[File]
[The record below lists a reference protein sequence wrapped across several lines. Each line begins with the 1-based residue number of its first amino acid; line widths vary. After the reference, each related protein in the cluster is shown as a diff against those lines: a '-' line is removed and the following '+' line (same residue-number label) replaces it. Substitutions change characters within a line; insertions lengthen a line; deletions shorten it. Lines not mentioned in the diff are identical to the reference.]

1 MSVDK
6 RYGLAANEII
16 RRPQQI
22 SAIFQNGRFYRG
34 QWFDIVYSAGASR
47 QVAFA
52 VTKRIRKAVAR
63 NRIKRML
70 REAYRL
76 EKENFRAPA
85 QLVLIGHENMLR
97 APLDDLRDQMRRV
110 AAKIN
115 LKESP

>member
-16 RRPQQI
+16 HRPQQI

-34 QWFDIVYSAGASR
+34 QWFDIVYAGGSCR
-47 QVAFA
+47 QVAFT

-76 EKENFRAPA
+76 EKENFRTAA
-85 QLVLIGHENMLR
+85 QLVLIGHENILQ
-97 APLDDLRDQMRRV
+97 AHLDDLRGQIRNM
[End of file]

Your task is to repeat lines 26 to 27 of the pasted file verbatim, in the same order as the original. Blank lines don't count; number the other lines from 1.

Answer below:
+85 QLVLIGHENILQ
-97 APLDDLRDQMRRV